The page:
Optimism is good for a healthy heart, according to a new study.

University of Illinois researchers examined 5,100 adults between 45 and 84 years old. Participants in the study were asked to complete questionnaires, assessing their mental health, including feelings of optimism versus pessimism.

Healthy levels were measured according to seven guidelines adopted by the American Heart Association. These included body mass index, blood pressure, diet, physical activity, tobacco use, cholesterol levels, and fasting plasma glucose.

Participants were awarded a grade between zero and two in each category, and the numbers were added together to produce a total health score, between zero and 14. Higher scores represented better health conditions and choices.

Optimistic people were between 50 and 76 percent more likely to have health scores in the intermediate to ideal ranges, when compared to others in the study. Every point in the score represented an eight percent difference in the risk for stroke.

"Individuals with the highest levels of optimism have twice the odds of being in ideal cardiovascular health compared to their more pessimistic counterparts. This association remains significant, even after adjusting for socio-demographic characteristics and poor mental health," Rosalba Hernandez of the University of Illinois said.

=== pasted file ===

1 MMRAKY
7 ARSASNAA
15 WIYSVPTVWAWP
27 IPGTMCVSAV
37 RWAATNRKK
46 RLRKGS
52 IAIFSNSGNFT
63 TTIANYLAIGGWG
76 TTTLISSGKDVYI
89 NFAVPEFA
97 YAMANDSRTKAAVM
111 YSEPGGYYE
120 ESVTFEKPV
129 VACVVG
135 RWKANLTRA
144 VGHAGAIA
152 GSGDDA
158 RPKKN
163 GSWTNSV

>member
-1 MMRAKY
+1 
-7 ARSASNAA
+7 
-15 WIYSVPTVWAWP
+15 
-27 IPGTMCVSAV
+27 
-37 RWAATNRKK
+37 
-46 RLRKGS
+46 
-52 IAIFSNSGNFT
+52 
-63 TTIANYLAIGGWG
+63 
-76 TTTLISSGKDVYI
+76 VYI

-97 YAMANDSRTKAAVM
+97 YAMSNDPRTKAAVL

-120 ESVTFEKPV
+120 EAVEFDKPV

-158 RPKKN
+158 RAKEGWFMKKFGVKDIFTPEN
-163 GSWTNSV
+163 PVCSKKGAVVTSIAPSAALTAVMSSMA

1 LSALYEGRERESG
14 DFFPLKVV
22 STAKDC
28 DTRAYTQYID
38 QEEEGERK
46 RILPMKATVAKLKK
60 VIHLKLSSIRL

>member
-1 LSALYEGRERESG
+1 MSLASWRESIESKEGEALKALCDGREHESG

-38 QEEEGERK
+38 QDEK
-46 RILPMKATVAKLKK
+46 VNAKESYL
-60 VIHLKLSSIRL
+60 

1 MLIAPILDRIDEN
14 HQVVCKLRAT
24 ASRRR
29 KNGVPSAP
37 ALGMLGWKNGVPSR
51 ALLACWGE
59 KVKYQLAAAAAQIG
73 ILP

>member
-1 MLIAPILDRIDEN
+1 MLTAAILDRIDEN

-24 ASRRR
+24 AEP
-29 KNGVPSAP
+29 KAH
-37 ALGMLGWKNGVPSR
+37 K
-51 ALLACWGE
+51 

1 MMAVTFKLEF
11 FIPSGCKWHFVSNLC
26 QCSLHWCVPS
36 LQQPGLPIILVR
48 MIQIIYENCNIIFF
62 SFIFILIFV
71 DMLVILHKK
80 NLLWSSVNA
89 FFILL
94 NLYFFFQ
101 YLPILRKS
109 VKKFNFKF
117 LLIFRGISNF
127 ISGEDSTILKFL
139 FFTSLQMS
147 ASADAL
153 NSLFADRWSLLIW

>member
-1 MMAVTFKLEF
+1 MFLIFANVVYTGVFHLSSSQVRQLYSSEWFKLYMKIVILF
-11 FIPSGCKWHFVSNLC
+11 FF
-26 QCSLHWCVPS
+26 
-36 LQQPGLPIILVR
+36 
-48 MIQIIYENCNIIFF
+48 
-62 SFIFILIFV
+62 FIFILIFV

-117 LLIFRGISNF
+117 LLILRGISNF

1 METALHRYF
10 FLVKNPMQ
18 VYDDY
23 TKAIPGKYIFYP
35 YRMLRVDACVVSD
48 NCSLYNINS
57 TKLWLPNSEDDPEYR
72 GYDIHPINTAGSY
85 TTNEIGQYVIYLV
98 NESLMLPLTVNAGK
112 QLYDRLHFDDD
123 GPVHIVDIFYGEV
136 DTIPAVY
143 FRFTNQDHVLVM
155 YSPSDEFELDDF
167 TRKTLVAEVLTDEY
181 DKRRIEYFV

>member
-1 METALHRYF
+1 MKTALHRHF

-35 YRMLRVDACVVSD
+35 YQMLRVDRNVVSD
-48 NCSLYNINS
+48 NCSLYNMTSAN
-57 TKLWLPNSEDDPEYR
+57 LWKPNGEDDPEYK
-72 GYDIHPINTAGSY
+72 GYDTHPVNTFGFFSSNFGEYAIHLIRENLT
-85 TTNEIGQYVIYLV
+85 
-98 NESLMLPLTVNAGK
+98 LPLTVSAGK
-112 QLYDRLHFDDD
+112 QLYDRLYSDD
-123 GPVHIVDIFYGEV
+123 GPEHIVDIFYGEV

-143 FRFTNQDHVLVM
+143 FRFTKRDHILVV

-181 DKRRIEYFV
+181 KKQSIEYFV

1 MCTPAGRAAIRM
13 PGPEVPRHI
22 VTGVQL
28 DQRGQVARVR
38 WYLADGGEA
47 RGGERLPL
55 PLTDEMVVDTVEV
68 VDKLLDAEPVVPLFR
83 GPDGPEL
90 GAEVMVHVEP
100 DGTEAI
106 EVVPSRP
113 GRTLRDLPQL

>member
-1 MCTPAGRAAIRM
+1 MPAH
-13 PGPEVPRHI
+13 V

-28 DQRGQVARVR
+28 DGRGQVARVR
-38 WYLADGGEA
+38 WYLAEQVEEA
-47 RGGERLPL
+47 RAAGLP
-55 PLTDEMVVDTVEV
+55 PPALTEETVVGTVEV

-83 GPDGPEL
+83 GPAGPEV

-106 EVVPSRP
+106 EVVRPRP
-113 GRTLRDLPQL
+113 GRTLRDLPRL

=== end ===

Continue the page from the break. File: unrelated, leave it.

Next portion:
Pessimistic people were found to be at higher risk from stroke and heart attacks than those with more optimistic attitudes. This effect was noted to be present in subjects regardless of socio-demographic status or mental health.

Optimists were found to participate in physical activity more often than pessimists, exhibited a healthier body mass index and were less likely to smoke.

"At the population level, even this moderate difference in cardiovascular health translates into a significant reduction in death rates," Hernandez said.

The study group for this racially inclusive study was 38 percent Caucasian, 28 percent African American, 22 percent Latin American, and 12 percent Chinese. The study started in July 2000, following participants for 11 years. Data was collected from subjects once every 18 to 24 months.

"We now have available data to examine optimism at baseline and cardiovascular health a decade later," Hernandez stated.

Heart disease is the number one cause of death in the United States, accounting for 596,577 fatalities across the nation in 2010, according to the Centers for Disease Control and Prevention (CDC). That is roughly one out of every four deaths in the U.S. each year. Slightly more than half the victims were males.

Optimism and its role in preventing heart disease was detailed in the journal Health Behavior and Policy Review.

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